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Satori
Quartz | Level 8

I'm running the macro below, where lvar is a list of financial variables. There are other variables in the datasets. At some point in the macro I keep the max of multiple entries for the financial variables (lvar). I would like to know what SAS does with the non-financial variables: which one is kept in the case of multiple entries? How can I control this part of the process? 

 

 

option mprint symbolgen;
%macro cc(dsin,dsout);
%do y=1990 %to 2022;

data bv_&y; set &dsin; if FYEAR=&y; proc sort data=bv_&y nouniquekey uniqueout=bvu_&y; by ID;
data bv_&y; set &dsin; if FYEAR=&y; proc sort data=bv_&y nouniquekey out=bvm_&y; by ID;
proc summary data=bvm_&y nway; class ID; var &lvar.; id FYEAR; output out=bvm_&y max=;
%end;

data &dsout; set bvu_1990-bvu_2022 bvm_1990-bvm_2022; run;
data &dsout; set &dsout; drop _FREQ_ _TYPE_ i j;
%mend;

%cc(d1,d2)
%cc(c1,c2)
option nomprint nosymbolgen;

 

 

3 REPLIES 3
PaigeMiller
Diamond | Level 26

@Satori wrote:

I'm running the macro below, where lvar is a list of financial variables. There are other variables in the datasets. At some point in the macro I keep the max of multiple entries for the financial variables (lvar). I would like to know what SAS does with the non-financial variables: which one is kept in the case of multiple entries? How can I control this part of the process? 

 


  • Can you provide a portion of the data as WORKING data step code?
  • Can you be specific about what you are talking about in your last two sentences? What non-financial variables? What do you mean "which one is kept"? Kept by what? Control so that what happens?
--
Paige Miller
Quentin
Super User

When trying to understand what a macro is doing, sometimes it's helpful to de-macrify the code, so you can run it in steps and inspect.  I think the below code will produce your d2 dataset, with two years of data.  You didn't show the value of &lvar, so I left that macro reference in place:

 

data bv_1990; set d1; if FYEAR=1990; proc sort data=bv_1990 nouniquekey uniqueout=bvu_1990; by ID;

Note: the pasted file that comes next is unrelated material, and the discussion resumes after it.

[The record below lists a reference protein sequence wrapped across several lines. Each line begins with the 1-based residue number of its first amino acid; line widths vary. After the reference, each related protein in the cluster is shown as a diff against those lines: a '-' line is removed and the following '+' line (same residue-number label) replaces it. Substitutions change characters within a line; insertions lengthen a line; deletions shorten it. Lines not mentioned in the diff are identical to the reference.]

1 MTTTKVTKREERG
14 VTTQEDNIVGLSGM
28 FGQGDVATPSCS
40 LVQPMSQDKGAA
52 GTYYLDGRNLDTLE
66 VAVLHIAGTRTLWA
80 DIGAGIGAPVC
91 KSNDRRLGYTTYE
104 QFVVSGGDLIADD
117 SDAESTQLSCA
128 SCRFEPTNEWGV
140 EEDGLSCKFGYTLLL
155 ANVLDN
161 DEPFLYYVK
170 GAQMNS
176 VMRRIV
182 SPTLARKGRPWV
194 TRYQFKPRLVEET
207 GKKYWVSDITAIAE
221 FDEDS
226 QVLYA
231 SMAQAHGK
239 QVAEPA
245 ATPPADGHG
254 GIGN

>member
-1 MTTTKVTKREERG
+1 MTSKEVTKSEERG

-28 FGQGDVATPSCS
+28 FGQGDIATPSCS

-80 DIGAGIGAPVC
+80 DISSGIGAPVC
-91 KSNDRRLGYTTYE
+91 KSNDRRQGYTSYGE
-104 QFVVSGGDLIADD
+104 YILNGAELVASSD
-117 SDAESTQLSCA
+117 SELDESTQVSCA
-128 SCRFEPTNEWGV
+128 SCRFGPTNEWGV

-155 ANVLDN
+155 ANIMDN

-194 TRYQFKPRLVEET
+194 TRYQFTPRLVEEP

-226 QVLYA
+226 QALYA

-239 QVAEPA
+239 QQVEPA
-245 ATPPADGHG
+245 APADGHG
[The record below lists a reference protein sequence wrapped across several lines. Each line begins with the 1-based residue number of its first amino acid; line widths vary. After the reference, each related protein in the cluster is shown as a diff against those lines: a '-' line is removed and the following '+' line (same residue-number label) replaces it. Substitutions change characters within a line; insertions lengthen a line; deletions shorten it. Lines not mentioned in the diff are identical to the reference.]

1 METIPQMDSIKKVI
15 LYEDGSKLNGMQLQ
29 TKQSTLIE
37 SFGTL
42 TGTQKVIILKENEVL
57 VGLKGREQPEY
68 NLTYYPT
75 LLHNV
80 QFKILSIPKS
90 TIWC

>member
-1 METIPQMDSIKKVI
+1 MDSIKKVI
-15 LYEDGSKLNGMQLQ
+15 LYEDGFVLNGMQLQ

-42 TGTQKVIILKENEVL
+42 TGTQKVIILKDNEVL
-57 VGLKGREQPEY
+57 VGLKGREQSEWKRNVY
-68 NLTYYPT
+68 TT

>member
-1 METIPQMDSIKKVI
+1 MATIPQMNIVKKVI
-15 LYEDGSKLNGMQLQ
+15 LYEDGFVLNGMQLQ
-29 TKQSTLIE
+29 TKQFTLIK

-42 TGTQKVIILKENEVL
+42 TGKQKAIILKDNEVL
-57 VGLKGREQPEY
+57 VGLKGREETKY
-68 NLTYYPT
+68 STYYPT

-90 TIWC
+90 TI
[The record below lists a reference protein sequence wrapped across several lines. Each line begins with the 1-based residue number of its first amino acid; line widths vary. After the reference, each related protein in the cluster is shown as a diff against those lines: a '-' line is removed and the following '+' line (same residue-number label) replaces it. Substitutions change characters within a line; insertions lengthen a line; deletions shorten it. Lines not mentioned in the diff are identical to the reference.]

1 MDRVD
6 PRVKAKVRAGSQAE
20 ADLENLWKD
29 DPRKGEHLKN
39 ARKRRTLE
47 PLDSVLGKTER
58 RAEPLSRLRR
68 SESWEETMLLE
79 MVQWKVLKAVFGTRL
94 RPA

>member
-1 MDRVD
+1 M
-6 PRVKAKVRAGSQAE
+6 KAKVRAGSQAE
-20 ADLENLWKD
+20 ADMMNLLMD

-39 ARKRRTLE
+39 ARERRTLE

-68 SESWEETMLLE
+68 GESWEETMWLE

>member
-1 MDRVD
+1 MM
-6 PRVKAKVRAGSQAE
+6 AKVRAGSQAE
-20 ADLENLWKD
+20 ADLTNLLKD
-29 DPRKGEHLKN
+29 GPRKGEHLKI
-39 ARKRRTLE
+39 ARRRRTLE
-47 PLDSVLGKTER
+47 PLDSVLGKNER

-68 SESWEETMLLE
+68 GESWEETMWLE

data bv_1990; set d1; if FYEAR=1990; proc sort data=bv_1990 nouniquekey out=bvm_1990; by ID;
proc summary data=bvm_1990 nway; class ID; var &lvar.; id FYEAR; output out=bvm_1990 max=;


data bv_1991; set d1; if FYEAR=1991; proc sort data=bv_1991 nouniquekey uniqueout=bvu_1991; by ID;
data bv_1991; set d1; if FYEAR=1991; proc sort data=bv_1991 nouniquekey out=bvm_1991; by ID;
proc summary data=bvm_1991 nway; class ID; var &lvar.; id FYEAR; output out=bvm_1991 max=;

data d2; set bvu_1990-bvu_1991 bvm_1990-bvm_1991; run;

Looking at that, the code is confusing to me.  bvu_1990 will have records from D1 with FYEAR=1990 that have unique values for ID.  It could have variables that are not listed in &lvar.  bvm_1990 will only have variables that are listed in &lvar.  It's odd to stack the original data and the MAX data back together in this way.  It's possible all of this could be done without a macro, by adding FYEAR to the BY statement and CLASS statement.  Or perhaps in single PROC SQL step.

 

I would suggest trying to trace/debug the code without the macro.  Then once you have non-macro code working like you want, you can think about how to update the macro.

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ballardw
Super User

@Satori wrote:

I'm running the macro below, where lvar is a list of financial variables. There are other variables in the datasets. At some point in the macro I keep the max of multiple entries for the financial variables (lvar). I would like to know what SAS does with the non-financial variables: which one is kept in the case of multiple entries? How can I control this part of the process? 

At which step???

 

Data steps will have all variables provided in data sets on a SET statement and created in the course of the data step unless they are explicitly dropped somewhere.

 

Proc Summary will generally only have variables used or created by the proc. If you expect "other" variables to appear in Proc Summary output you will have to provide a very explicit example with input data and what you expect the output to look like.

 

I will say that I suspect you have a poor data structure as you have different variables with the year in the name. Often it is better in the long run to have a variable with the Year value and all variables to be the same name.

 

This apparent process with a different data structure would likely remove any need for looping and likely any need for a macro at all. Just use the Year variable as one of the BY or Class variables.

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